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-   -   Low Carb Delicious Buttermilk (http://www.lowcarbfriends.com/bbs/low-carb-recipe-help-suggestions/794903-low-carb-delicious-buttermilk.html)

Barbo 01-19-2013 09:39 PM

Low Carb Delicious Buttermilk
 
BUTTERMILK....LOW CARB...REALLY GOOD!
My only disclaimer is that I have not tried to make another
buttermilk with the new homemade one. That will have
to come later.

My very good friend Skip gave me a recipe for making buttermilk.
She uses 2% milk, but that was too high carb for me so I
have been working with Hood "Calorie Countdown" Dairy
Beverage. One cup servings is 3 g. carb, 70 calories,
4.5 g. fat, only 3 g. sugar, with 30% calcium, same as reg.
milk. Not only low cal, but low sugar/carbohydrates.

Here's how I do it.
3 cups of Hood 2% Reduced Fat Dairy Beverage
1 c. of regular buttermik from the market.
Using a very clean quart Mason jar (I put boiling water in)
Pour it out and it's ready to go.
Heat the milks just to barely warm.
Place it in the clean jar. Shake it well. Place the jar in
a warm part of the kitchen. Let it set up for 24 to 36 hours.

I've made about 4 quarts of buttermilk and each has been
very good. Not quite as thick as if you were using regular
milk. But very tasty, good for the tummy, great for baking.
I love it. Won't be without it anymore.

Here the disclaimer part. I have not fermented a second
batch with the "new buttermilk" yet. That is the next step
for me. I will report as I go along.

dianafoot 01-20-2013 04:35 AM

Fantastic! Who would've thought you could make buttermilk in the same way that you make yogurt? Thanks for the experiment and the procedure! Gotta do this.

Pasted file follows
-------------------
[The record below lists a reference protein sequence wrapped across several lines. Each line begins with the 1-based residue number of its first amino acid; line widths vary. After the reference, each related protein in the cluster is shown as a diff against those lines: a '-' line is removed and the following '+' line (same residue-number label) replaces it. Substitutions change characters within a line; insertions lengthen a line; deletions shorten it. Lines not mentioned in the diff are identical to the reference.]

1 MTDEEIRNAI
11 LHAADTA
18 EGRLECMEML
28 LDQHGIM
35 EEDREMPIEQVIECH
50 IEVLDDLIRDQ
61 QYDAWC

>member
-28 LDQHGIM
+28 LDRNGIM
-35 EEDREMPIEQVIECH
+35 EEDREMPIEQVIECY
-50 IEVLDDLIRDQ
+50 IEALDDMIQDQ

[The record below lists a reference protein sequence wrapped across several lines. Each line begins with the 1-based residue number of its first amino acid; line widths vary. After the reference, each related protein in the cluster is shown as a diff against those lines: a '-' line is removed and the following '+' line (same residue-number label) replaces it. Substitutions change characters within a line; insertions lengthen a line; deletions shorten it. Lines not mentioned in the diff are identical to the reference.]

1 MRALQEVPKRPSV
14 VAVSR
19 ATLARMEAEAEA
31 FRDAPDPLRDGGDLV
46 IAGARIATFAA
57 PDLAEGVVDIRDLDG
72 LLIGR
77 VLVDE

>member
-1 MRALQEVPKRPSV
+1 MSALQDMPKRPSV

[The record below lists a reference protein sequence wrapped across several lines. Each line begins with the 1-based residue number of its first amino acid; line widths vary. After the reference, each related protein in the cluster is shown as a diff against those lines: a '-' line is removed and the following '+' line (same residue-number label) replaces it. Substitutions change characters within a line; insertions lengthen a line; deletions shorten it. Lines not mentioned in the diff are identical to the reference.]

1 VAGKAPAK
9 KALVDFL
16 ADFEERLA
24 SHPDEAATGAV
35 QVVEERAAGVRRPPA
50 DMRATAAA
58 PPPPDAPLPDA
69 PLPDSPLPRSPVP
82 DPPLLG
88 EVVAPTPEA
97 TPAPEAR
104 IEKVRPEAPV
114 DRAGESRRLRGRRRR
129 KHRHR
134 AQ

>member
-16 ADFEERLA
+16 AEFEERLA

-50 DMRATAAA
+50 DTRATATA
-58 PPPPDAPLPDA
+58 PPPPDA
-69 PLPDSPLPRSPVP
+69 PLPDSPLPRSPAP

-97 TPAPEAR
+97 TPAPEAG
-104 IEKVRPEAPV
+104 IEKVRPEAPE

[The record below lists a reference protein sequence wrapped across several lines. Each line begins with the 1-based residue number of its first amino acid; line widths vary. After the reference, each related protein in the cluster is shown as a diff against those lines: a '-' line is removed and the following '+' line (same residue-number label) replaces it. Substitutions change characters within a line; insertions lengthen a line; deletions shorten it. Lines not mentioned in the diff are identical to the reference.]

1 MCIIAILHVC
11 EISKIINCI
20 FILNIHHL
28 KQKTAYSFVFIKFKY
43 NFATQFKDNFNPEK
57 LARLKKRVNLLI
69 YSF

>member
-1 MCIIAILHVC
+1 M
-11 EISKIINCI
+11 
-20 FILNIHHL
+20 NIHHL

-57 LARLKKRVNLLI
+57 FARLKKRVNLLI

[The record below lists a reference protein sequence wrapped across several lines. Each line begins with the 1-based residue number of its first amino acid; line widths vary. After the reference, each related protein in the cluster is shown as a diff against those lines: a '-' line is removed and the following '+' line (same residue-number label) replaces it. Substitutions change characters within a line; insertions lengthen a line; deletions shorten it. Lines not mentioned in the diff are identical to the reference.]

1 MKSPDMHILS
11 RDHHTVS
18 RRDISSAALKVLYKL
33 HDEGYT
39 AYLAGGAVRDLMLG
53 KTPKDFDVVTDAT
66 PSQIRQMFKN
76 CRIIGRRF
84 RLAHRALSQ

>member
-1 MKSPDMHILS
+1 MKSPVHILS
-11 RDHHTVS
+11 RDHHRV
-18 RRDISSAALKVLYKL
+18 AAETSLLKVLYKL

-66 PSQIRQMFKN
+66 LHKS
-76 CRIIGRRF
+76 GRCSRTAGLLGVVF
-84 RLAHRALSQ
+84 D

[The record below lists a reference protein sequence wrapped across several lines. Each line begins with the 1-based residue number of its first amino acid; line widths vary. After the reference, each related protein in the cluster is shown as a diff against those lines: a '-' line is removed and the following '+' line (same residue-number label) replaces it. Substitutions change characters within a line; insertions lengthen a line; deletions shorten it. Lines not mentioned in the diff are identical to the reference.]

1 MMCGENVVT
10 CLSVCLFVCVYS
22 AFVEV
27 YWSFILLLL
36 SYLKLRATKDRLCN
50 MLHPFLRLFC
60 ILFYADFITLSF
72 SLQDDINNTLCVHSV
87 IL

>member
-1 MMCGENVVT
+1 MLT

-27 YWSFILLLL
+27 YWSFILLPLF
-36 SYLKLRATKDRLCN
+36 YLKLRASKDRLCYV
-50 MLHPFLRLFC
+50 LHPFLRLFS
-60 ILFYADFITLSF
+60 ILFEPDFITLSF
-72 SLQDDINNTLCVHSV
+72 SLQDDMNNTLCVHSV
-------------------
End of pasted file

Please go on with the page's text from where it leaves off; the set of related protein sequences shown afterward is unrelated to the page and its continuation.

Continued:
buttoni 01-20-2013 07:58 AM

I'm so glad to see this, Barbo. I'll have to give it a try sometime. Does it keep a long time like real buttermilk?

ouizoid 01-20-2013 08:10 AM

Looks wonderful Barbo! I wish we got Hood LC milk here--

Barbo 01-20-2013 11:14 AM

Buttermilk Lasting Qualities
 
What can I say? We drink or use it up so fast. I've been starting
each day with about 6 oz. Helps your tummy. I do think it will
last like regular buttermilk. This next batch is going to be made
with the Hood Dairy but I will be adding about 1/3 c. HWC to the
batch and see if it thickens up more.

Wondering if Carolyn's recipe for 'milk' would work.
Nothing like trying and experimenting. I baked with it too.
It's so easy to make. Will be looking forward to everyone's
tweaks. Hope you all will give it a try.

Barbo 01-20-2013 11:16 AM

Buttermilk Lasting Qualities
 
What can I say? We drink or use it up so fast. I've been starting
each day with about 6 oz. Helps your tummy. I do think it will
last like regular buttermilk. This next batch is going to be made
with the Hood Dairy but I will be adding about 1/3 c. HWC to the
batch and see if it thickens up more.

Wondering if Carolyn's recipe for 'milk' would work?
Nothing like trying and experimenting. I baked with it too.
It's so easy to make. Will be looking forward to everyone's
tweaks. Hope you all will give it a try.

ravenrose 01-20-2013 01:57 PM

sounds fantastic! now I wonder the lowest proportion of buttermilk you could use and still be successful... reculturing subsequent batches is also key unless you have a high carb buttermilk drinker in the household. I couldn't pay my husband to drink it! LOL

crazywoman-n-wy 01-20-2013 03:20 PM

I used to make buttermilk this way with "real" milk years ago. I have never liked to drink buttermilk (never did like it!), but I would make it to cook with.

If you can make it with Hood's I see no reason you couldn't make it with Carolyn's milk. I usually add a little extra cream to my Carolyn's milk.
I have, by adding about half again as much cream as milk, made yogurt with her milk. But It needs either a lot of cream, or casein pwd (which is hard to find now), or both to make yogurt.
That being said, if you can make buttermilk with the Hoods, I would still think you could make it with Carolyn's milk. But, not having tried, I really don't know for sure.

Since I don't drink buttermilk, and really don't or probably wouldn't use it that much, probably won't try this. But ifn I was a buttermilk drinker, I'd sure give it a try!

My tastes have changed so much over the last years, that I MIGHT possibly like buttermilk now, but just can't think I would. Just can't bring myself to try it again. :o